We are indeed in the midst of uncertainties as the deadly coronavirus keeps spreading outside the shores of China. According to a new report reaching us, the fallouts of the deadly virus could include a long term negative effect on the world’s auto market.
The global auto industry has taken a huge hit since the outbreak of the deadly coronavirus in China
From what we learned, the sales of cars have dropped exponentially in China as a result of the crawling economy for electric cars and also loss of tax incentives, all in the light of this coronavirus. Since it is spreading like wildfire, many manufacturing plants have been forced to shut down operations until the coming week as the Chinese government is taking drastic steps to eradicate this virus.
According to S&P Global Ratings, the deadly outbreak will compel many automakers across the continent of Asia to reduce the rate of production by 15% in the 1st quarter. Those who have plants in the highly affected City of Wuhan such as Honda, Renault, Nissan, PSA Group and GM are very much vulnerable to this virus. Unfortunately, they account for 9% of the overall auto production in China.
The heavyweight automaker, Volkswagen, is also heavily affected as the company has a chain of 24 car manufacturing factories in China, which is solely responsible for over 40% of its production worldwide. Volkswagen has recently revealed that there is no cause for alarm as planned deliveries will go as scheduled.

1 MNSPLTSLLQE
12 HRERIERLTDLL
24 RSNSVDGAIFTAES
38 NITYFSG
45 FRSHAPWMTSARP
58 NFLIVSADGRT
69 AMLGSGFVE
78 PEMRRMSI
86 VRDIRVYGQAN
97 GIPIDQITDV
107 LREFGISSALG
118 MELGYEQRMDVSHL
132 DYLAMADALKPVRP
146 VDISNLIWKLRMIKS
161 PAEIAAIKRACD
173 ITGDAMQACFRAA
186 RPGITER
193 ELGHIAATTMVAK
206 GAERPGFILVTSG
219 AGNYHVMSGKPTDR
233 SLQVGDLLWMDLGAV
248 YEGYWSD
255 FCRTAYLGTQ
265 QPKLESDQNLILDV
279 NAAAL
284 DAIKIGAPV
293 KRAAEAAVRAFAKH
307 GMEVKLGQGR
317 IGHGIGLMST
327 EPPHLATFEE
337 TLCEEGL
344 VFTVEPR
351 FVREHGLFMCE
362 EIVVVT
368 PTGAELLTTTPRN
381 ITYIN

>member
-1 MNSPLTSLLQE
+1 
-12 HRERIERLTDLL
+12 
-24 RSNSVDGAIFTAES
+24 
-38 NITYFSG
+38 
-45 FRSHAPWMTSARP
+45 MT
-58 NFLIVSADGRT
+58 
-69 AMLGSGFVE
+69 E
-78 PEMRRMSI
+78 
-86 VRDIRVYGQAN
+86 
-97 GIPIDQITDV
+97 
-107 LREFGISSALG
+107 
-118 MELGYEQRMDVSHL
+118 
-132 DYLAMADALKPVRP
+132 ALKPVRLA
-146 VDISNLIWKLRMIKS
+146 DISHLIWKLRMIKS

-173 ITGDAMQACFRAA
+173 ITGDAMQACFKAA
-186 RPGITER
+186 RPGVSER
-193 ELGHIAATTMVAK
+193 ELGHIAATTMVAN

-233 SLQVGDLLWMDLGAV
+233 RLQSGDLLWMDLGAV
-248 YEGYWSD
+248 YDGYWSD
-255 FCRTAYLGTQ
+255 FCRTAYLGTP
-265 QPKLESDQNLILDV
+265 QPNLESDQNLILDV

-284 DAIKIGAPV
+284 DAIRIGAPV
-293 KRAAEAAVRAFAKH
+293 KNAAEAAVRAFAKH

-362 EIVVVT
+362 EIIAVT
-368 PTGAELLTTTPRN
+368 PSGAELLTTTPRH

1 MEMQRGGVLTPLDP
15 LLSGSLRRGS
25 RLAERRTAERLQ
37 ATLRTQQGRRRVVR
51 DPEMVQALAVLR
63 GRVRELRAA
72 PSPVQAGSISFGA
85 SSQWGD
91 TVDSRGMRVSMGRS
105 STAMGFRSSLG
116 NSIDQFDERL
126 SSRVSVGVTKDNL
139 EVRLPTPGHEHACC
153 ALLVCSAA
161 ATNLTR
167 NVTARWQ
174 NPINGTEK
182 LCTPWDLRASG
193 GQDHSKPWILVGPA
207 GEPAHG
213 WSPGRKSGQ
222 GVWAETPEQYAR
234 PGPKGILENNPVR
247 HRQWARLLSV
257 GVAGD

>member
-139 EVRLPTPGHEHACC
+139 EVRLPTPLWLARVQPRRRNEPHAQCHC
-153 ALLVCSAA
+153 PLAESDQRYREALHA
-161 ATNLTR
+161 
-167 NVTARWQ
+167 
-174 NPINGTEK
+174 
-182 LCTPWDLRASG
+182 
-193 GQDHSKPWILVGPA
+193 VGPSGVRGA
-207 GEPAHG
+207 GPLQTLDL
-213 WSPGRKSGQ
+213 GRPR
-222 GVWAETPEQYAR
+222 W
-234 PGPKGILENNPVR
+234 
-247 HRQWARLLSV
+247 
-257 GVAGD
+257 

The supply chain and manufacturing of cars has gone downhill globally since the advent of the corona-virus
Video: Coronavirus shutdowns hobble Asian auto industry
If the crisis doesn’t subside, it will heavily damage the supply chains of cars on the planet. Massive suppliers such as Schaeffler, Faurecia, Bosch, Valeo, and Friedrichshafen are all in China. Consequently, South Korean automaker, Hyundai, has decided to halt production for now at its factories in the home country due to the effect of coronavirus on the supply of auto parts from China.
According to Simon MacAdam, global economist at Capital Economics, said:
“Even industries that appear to have low exposure to Chinese suppliers will almost certainly contain firms that are heavily reliant on inputs from China,” global economist at Capital Economics Simon MacAdam said. “It only takes bottlenecks in the production of one low-value, but crucial, component to bring higher-value, downstream production to a halt.”